No matter what our hypocrites, Uncle Toms or “false prophets” may say, Israel, as an exclusivist and settler-colonial state,(58) has no hope of ever being accepted or forgiven by its victims -- and as it should know, those are the only ones whose forgiveness really matters.
Despite the pain, the loss and the anger which relative-humanization undoubtedly engenders in them, Palestinians have an obligation to differentiate between justice and revenge, for one entails an essentially moral decolonization, whereas the other descends into a vicious cycle of immorality and hopelessness. As the late Brazilian educator Paulo Freire writes:
Dehumanization, which marks not only those whose humanity has been stolen, but also (though in a different way) those who have stolen it, is a distortion of the vocation of becoming more fully human. … [The] Struggle [for humanization] is possible only because dehumanization, although a concrete historical fact, is not a given destiny but the result of an unjust order that engenders violence in the oppressors, which in turn dehumanizes the oppressed. … In order for this struggle to have meaning, the oppressed must not, in seeking to regain their humanity (which is a way to create it), become in turn oppressors of the oppressors, but rather restorers of the humanity of both.(59)
Rejecting relative humanity from any side, and insisting on ethical consistency, I believe that the most moral means of achieving a just and enduring peace in the ancient land of Palestine is to establish a secular democratic state between the Jordan and the Mediterranean, anchored in equal humanity and, accordingly, equal rights. The one-state solution, whether bi-national -- a notion which is largely based on a false premise that the second nation in question is defined(60) -- or secular-democratic, offers a true chance for decolonization of Palestine without turning the Palestinians into oppressors of their former oppressors. The vicious cycle launched by the Holocaust must come to an end altogether.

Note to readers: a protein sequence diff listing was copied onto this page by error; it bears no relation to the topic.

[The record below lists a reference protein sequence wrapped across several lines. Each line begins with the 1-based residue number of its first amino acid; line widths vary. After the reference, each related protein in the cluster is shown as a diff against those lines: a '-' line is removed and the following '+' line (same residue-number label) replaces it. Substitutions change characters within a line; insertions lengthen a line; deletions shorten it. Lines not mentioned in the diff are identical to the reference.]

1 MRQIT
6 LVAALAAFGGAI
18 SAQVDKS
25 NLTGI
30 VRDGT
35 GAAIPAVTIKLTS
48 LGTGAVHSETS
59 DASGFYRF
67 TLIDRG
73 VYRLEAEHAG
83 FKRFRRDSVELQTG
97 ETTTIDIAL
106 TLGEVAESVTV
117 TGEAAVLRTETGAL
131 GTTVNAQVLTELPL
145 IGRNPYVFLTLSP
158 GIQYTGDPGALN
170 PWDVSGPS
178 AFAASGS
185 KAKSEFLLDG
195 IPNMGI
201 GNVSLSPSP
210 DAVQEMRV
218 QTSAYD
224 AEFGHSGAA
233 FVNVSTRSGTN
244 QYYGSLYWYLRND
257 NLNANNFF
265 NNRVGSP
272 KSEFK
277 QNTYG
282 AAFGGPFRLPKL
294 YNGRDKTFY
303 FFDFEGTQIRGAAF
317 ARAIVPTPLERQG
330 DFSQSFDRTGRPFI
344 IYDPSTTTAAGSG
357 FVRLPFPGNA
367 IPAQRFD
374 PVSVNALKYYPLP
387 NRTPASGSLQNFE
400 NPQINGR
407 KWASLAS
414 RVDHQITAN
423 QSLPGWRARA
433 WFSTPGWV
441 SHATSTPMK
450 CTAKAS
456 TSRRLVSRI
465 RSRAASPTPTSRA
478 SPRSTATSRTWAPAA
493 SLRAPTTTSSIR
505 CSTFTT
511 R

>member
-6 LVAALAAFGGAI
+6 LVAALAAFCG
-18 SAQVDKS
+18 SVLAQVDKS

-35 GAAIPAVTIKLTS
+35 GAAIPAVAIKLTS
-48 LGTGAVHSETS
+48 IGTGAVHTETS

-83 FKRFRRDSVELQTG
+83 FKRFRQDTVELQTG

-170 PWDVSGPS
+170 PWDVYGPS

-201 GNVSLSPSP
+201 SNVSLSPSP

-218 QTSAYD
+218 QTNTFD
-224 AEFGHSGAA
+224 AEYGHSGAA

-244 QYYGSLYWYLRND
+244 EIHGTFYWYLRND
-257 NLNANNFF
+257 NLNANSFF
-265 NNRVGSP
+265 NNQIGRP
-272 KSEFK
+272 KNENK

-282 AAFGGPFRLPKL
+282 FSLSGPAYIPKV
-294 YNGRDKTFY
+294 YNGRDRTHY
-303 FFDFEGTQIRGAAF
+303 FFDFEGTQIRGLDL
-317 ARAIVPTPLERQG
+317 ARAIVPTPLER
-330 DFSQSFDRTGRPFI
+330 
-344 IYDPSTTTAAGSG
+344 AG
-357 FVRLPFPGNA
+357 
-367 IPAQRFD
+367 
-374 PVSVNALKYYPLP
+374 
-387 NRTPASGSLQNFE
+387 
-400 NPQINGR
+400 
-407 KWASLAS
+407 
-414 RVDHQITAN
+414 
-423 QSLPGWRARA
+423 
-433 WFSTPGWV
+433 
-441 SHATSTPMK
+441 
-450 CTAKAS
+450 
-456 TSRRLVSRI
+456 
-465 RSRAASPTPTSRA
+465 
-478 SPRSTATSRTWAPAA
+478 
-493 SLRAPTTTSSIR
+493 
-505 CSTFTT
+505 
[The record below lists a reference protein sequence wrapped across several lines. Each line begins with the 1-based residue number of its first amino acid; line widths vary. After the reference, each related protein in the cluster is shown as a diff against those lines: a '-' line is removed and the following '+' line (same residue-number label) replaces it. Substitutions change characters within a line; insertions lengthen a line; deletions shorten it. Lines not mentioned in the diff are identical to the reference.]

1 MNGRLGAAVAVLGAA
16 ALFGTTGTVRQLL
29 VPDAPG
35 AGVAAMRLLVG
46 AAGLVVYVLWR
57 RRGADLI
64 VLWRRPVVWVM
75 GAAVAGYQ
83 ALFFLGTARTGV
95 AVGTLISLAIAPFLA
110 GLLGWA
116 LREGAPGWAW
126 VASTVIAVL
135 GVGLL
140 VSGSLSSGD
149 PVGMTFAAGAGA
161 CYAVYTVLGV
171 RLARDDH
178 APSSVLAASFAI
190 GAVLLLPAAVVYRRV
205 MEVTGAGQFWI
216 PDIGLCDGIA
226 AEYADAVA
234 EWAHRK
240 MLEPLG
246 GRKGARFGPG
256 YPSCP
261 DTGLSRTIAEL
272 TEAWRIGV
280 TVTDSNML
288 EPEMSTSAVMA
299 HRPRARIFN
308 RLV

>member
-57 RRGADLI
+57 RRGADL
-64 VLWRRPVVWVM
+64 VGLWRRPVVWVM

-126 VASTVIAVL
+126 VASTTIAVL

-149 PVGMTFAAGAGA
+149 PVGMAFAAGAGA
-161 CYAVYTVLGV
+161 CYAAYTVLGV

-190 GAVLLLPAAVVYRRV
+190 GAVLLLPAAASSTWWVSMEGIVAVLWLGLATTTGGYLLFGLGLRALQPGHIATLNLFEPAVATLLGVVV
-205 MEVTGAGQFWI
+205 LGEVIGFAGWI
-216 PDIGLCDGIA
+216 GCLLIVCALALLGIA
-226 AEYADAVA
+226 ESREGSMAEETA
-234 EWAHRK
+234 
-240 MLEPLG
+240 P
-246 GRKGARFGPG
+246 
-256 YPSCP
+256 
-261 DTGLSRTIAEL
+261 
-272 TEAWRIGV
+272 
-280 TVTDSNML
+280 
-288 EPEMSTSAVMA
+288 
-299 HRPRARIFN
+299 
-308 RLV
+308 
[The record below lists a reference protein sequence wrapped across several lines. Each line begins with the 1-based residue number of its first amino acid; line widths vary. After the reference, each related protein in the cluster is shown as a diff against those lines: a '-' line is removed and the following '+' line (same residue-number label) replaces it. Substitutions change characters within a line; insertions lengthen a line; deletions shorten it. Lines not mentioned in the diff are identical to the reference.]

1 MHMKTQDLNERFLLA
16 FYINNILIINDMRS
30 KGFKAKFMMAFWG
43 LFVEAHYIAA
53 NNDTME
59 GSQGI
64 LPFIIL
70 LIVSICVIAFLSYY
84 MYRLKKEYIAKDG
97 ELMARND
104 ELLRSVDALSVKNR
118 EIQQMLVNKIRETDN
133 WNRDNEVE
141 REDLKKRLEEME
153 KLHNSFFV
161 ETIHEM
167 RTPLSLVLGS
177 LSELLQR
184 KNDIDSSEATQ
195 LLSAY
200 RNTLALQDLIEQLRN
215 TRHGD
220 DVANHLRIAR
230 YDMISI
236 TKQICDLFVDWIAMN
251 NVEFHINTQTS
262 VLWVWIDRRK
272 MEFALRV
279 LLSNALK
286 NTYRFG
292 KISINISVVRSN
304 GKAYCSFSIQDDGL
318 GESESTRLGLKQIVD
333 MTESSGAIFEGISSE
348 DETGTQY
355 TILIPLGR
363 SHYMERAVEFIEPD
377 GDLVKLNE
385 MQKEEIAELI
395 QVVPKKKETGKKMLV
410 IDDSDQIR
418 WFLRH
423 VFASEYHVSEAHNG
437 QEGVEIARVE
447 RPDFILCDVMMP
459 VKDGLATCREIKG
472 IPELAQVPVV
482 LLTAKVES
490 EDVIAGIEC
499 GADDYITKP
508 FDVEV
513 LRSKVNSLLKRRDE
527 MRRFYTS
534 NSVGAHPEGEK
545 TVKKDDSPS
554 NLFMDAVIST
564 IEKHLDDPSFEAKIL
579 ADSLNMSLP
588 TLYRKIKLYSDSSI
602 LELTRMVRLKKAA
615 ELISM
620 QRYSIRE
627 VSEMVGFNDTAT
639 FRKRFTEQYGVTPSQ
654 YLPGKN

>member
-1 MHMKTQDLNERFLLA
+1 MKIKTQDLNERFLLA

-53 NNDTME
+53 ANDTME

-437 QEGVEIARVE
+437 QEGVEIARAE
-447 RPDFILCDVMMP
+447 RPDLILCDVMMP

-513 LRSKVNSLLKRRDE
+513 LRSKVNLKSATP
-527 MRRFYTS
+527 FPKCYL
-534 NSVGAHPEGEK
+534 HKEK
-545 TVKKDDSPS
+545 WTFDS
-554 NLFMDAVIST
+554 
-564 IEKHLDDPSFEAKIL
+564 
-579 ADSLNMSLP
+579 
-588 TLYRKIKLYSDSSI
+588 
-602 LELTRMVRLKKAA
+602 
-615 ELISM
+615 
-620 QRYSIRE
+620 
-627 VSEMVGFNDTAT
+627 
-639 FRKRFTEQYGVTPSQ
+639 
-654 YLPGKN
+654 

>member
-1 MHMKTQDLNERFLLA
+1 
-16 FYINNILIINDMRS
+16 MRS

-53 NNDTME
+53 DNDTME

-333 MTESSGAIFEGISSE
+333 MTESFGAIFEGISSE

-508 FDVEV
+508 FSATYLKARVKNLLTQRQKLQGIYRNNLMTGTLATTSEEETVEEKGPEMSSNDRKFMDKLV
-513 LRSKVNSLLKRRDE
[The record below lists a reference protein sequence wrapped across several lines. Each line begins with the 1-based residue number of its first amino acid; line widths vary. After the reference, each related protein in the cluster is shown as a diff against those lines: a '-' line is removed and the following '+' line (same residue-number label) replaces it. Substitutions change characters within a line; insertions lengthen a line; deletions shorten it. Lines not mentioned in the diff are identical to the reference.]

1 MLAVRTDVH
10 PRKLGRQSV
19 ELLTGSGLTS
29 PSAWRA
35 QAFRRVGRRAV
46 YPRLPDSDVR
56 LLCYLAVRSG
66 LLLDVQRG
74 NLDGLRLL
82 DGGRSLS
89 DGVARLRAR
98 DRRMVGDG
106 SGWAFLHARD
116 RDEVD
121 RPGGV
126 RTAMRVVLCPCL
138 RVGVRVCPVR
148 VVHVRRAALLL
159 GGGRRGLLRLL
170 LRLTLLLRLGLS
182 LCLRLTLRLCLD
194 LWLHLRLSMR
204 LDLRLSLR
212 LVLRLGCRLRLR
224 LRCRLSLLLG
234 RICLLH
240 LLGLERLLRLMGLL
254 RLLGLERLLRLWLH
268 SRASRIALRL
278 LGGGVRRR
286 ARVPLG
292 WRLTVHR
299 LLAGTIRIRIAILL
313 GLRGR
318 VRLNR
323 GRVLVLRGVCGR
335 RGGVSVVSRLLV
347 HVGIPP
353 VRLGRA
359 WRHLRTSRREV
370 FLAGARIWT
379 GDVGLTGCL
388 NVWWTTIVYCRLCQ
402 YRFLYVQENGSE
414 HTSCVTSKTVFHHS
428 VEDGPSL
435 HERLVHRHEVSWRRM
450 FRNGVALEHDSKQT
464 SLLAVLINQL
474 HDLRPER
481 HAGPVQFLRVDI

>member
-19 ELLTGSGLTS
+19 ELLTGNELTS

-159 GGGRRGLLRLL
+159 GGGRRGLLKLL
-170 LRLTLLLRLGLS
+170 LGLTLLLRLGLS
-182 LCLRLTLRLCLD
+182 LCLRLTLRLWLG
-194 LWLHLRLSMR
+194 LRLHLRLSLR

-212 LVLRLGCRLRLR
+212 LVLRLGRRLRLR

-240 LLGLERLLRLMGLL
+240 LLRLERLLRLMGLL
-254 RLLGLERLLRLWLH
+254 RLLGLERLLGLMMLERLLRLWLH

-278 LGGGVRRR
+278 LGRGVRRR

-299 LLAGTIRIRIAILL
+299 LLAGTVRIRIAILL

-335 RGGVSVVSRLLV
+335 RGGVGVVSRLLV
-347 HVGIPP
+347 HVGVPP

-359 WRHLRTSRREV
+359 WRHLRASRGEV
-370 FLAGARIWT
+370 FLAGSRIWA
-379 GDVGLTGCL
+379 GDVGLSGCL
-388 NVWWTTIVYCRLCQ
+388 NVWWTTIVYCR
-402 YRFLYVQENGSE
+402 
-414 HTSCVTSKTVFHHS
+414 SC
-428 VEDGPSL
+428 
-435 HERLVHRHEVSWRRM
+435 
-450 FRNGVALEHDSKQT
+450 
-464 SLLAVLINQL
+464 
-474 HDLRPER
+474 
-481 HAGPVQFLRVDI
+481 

This new Palestine should:
1) First and foremost allow and facilitate the return of and compensation for all the Palestinian refugees, as the only ethical restitution acceptable for the injustice they’ve endured for decades. Such a process, however, must uphold at all times the moral imperative of avoiding the infliction of any unnecessary or unjust suffering on the Jewish community in Palestine;
2) Grant full, equal and unequivocal citizenship rights to all the citizens, Jews or Arabs;
3) Recognize, legitimize and even nourish the cultural, religious and ethnic particularities and traditions of each respective community. As a general rule, I subscribe to what Prof. Marcelo Dascal of Tel Aviv University insightfully proposes:
[T]he majority has an obligation to avoid as much as possible the identification of the state’s framework with traits that preclude the possibility of the minority's commitment to it.(61)
Israelis should recognize this moral Palestinian challenge to their colonial existence not as an existential threat to them but rather as an magnanimous invitation to dismantle the colonial character of the state, to allow the Jews in Palestine finally to enjoy normalcy, as equal humans and equal citizens of a secular democratic state -- a truly promising land, rather than a false Promised Land.